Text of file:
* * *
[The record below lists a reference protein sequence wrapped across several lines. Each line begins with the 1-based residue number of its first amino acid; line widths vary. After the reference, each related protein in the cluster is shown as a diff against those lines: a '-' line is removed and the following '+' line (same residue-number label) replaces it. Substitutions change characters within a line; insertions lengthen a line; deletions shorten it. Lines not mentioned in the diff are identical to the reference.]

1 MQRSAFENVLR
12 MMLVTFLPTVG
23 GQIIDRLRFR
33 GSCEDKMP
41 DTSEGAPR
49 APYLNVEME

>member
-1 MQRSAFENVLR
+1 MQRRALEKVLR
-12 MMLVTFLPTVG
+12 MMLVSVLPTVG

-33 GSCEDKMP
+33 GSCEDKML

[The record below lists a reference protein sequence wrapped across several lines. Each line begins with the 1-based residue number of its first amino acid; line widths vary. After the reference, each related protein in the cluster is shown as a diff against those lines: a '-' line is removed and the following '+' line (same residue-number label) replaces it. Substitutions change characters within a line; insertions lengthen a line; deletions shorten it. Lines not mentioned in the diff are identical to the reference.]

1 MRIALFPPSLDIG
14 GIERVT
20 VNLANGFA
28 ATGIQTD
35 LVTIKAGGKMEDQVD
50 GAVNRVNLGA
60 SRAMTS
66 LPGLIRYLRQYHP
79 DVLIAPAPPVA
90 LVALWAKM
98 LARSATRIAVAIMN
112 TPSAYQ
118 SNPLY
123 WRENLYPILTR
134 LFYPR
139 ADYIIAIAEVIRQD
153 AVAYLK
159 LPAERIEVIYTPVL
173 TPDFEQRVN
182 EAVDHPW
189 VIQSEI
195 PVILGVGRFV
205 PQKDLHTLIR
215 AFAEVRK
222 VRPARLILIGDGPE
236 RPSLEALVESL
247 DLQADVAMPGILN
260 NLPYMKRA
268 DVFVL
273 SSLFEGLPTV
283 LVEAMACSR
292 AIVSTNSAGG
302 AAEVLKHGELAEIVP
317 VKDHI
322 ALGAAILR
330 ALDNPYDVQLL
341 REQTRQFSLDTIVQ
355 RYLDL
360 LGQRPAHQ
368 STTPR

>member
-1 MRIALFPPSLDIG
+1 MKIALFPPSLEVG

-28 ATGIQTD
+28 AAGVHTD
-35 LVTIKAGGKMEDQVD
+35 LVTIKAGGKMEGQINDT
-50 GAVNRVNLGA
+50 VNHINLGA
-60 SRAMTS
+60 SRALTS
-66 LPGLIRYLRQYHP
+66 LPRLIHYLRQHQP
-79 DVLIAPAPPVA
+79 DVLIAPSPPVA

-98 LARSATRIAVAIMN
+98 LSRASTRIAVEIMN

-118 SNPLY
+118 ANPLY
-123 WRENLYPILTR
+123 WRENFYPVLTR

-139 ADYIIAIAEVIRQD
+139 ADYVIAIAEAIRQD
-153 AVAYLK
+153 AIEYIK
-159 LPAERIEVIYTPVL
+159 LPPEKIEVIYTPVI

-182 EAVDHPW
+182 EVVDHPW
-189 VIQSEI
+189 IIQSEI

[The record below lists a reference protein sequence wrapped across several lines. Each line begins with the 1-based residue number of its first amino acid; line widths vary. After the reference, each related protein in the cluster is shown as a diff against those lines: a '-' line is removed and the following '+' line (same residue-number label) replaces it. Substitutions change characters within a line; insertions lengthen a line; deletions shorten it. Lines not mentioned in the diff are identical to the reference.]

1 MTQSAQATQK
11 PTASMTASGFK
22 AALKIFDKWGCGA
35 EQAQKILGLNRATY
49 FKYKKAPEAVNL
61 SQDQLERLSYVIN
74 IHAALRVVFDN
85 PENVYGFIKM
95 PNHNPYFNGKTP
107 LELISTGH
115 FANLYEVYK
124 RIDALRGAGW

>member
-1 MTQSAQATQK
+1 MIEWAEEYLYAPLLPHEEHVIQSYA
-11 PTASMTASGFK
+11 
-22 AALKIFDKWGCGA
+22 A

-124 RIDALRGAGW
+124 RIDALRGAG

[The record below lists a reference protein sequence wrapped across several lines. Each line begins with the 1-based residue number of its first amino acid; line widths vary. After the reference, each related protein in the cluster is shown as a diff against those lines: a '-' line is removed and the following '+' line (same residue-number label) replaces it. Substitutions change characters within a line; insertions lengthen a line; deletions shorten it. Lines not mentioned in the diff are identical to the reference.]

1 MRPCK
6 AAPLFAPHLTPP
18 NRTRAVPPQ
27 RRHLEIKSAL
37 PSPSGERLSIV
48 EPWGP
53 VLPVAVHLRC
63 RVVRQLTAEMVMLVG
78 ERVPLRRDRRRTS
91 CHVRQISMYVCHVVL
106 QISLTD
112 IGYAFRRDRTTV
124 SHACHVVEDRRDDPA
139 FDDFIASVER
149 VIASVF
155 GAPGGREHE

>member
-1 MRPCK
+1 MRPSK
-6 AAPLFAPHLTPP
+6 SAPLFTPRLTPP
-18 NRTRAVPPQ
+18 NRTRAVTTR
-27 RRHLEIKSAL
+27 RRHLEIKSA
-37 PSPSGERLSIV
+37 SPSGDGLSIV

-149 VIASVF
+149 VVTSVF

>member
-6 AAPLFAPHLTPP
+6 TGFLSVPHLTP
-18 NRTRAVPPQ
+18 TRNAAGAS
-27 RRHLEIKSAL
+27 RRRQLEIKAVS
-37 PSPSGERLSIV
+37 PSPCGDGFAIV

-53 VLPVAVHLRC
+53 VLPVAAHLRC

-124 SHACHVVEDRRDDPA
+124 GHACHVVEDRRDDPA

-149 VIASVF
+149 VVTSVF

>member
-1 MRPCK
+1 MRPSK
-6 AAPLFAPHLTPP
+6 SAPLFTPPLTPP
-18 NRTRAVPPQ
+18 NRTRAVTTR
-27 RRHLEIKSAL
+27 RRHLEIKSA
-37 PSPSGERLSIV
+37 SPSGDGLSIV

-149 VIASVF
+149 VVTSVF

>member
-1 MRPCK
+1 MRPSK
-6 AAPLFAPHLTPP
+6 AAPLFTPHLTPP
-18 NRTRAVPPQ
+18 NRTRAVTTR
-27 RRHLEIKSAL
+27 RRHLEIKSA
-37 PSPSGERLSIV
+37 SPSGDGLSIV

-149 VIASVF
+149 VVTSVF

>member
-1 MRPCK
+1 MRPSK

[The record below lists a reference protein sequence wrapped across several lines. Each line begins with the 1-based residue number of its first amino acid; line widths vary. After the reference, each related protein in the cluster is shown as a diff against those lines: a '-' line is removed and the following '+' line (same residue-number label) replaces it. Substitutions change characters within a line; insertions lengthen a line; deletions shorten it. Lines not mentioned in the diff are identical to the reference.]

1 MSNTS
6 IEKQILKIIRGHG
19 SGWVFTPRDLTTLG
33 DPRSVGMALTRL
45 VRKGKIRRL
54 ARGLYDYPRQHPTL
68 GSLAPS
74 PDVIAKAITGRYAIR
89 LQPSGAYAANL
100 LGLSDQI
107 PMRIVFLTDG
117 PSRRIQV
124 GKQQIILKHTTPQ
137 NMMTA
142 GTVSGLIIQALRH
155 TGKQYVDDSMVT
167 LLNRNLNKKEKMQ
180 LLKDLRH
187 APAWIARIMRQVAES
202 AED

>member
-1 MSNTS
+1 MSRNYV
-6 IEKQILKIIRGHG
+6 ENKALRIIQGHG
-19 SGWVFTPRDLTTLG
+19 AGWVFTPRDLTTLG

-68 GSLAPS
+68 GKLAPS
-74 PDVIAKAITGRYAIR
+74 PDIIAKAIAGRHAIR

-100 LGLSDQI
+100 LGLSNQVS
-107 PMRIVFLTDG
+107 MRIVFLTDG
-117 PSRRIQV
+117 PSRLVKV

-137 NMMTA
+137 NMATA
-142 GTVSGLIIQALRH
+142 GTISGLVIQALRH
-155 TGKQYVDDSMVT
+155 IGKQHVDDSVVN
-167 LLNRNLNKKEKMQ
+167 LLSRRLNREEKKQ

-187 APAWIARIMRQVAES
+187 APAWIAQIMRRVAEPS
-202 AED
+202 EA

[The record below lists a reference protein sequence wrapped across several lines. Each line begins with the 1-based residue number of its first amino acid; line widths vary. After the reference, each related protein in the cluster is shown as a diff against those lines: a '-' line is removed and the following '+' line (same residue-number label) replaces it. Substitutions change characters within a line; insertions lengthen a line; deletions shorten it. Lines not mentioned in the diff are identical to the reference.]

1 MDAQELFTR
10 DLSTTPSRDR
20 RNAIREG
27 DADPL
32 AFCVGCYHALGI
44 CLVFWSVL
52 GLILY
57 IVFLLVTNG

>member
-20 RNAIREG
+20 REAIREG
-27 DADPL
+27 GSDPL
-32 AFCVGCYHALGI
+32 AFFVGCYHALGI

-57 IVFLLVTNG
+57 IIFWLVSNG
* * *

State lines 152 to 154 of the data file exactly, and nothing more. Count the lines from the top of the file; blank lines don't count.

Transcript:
-149 VIASVF
+149 VVTSVF

>member